SingaporeMotherhood | Parenting

June 2015

Braces: Does your Child need them?

One of the issues some growing children face relates to their mouths. No, it is not about what big chatterboxes they become, but concerns their teeth and whether or not they require braces. While it is not until a little later that they actually have to wear them, if at all, it is always good to get some expert advice as early as possible.


What You Should Look Out For

“The usual age for fixed braces treatment ranges between ten and fourteen years old,” says Dr Arthur Lim Chong Yang, a Specialist in Orthodontics at Raffles Dental. “Girls are generally faster in the development of teeth and tend to have treatment earlier than boys. It is, however, good to have your child see an orthodontist when he or she is between the ages of seven and nine to check on their dental development as many problems can be managed more easily when detected earlier.”

As parents, it is also advisable to look out for particular signs which might indicate that your child needs braces. “The most common problem seen is crooked or crowded teeth,” Dr Lim explains. “A good predictor of whether crowding may occur is how spaced out the baby teeth are. Baby teeth, especially those at the front, should have spaces in between them. If baby teeth do not have spaces between them, then the adult teeth are likely to be crowded or crooked.”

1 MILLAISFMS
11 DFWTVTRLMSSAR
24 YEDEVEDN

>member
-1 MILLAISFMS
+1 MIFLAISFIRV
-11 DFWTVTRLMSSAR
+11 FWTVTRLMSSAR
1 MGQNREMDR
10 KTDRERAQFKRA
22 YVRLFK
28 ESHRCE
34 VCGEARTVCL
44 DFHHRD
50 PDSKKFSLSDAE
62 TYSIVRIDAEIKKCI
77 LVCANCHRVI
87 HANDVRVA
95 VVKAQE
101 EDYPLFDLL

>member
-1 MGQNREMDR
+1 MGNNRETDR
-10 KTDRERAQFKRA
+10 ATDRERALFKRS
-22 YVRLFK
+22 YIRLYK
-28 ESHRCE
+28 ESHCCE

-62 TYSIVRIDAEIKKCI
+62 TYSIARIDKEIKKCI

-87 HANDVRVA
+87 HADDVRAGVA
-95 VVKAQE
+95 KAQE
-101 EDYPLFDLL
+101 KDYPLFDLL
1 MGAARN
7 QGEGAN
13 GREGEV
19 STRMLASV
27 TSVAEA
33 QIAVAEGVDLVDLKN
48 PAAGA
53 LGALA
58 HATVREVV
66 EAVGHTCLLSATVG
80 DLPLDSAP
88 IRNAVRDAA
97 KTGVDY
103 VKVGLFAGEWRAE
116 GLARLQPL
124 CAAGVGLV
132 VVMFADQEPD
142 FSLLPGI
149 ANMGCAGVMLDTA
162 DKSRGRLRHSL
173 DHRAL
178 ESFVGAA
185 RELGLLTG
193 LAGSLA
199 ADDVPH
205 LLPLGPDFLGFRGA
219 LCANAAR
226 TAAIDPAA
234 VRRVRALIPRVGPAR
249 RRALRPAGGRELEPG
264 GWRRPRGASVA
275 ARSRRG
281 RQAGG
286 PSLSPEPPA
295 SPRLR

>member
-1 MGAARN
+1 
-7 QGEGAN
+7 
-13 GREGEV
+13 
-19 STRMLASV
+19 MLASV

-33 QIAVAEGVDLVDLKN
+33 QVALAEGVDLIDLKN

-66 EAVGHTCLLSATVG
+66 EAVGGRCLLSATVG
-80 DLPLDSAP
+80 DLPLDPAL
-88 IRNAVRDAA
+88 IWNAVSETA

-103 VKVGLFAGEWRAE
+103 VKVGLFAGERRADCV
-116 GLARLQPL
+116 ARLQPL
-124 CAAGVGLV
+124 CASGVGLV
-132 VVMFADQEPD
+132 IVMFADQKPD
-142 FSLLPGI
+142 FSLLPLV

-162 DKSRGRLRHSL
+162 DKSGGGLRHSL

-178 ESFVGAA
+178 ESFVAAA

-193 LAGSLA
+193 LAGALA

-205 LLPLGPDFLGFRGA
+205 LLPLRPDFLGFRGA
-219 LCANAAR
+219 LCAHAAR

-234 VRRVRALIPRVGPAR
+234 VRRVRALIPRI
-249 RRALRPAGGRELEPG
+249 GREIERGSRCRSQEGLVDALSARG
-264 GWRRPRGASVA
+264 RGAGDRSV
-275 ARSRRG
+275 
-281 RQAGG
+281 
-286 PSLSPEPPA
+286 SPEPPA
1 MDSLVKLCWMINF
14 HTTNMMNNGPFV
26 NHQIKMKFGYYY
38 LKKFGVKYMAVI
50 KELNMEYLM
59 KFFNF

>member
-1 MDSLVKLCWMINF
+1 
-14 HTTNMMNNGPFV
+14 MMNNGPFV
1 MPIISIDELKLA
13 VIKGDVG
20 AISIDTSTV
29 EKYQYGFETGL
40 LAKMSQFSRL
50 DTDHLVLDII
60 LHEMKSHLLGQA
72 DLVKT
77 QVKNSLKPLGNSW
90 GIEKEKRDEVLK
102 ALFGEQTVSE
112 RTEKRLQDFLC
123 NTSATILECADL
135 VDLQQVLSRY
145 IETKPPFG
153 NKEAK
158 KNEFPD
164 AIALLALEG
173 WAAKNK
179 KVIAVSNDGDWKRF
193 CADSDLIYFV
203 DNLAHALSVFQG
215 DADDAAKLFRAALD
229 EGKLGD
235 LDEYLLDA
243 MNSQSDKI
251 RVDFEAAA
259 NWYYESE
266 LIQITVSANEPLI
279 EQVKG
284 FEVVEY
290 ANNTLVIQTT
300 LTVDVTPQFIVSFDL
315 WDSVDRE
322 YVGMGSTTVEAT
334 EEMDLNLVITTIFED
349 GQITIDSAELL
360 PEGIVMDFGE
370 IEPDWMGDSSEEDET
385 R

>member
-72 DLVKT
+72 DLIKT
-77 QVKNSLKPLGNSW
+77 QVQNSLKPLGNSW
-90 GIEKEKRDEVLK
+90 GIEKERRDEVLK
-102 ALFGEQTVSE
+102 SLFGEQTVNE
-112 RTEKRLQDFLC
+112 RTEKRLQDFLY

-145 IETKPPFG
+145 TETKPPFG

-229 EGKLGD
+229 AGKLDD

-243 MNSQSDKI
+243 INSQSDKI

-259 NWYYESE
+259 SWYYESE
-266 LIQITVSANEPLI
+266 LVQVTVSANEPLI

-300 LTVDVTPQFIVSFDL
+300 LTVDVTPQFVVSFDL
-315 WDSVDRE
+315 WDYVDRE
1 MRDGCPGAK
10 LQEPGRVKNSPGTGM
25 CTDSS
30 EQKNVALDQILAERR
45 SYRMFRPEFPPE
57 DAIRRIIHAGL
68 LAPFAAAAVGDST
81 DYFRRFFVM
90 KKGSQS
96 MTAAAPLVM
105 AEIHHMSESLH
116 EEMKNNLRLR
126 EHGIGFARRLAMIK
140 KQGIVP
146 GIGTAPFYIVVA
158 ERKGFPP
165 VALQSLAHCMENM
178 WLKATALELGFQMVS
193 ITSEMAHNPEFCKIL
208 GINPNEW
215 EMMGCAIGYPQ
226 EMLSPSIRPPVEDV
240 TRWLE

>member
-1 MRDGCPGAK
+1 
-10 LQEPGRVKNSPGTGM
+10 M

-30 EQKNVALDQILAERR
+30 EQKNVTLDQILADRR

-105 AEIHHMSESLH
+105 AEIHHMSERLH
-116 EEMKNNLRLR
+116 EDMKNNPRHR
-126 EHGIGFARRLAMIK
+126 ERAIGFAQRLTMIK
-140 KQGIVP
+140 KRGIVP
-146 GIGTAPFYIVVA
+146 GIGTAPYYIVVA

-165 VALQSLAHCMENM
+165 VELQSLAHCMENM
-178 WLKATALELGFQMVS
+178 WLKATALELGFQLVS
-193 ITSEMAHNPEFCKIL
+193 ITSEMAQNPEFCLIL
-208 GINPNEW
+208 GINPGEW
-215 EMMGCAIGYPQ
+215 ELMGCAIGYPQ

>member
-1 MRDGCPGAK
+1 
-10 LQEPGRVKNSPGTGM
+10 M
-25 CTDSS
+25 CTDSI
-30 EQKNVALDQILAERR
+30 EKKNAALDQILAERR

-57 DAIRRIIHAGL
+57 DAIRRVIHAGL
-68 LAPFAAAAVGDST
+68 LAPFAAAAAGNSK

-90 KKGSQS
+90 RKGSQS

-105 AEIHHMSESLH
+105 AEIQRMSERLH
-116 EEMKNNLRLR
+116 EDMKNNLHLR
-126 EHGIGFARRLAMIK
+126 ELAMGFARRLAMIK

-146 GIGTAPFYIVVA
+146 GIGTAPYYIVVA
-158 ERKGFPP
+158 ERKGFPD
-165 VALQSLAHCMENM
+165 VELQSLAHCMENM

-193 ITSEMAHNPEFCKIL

“Other problems that will require braces are protruding teeth, a deep bite with the upper front teeth covering more than a third of the lower front teeth, spaces between teeth, or an open bite where there is no overlap between the upper and lower front teeth. Problems involving the jaws in which the lower jaw is too small or too large should also be brought to the attention of an orthodontist.”


How Do Braces Work?

Everyone knows that the function of braces is, in general, to correct the alignment of teeth. But how exactly does this little contraption fulfill such a mammoth task?

Dr Alexander Wenden, a Dental Surgeon at Unity Denticare explains: “In children with poorly aligned teeth, the natural mechanisms for tooth cleaning, such as saliva, function less effectively. This can lead to an increased risk of tooth decay. Teeth that are biting incorrectly can be shifted out of the underlying supporting bone, and this can cause the gums to recede, leaving behind unsightly long teeth.”

“If one of your teeth is stuck in the bone of one of your jaws and cannot erupt into the mouth, further unwanted consequences can occur. The un-erupted tooth may cause damage to the roots of the surrounding teeth.”

The little, or sometimes major, change in the way a child’s teeth look after the removal of braces can help him in non-physical ways as well. “The benefits of braces extend to self-esteem and image,” says Dr Wenden. “Studies have shown that very poorly aligned teeth have a negative effect on self-esteem. Also, for individuals with teeth that do not overlap at the front of the mouth, speech may be difficult and lisps can develop.”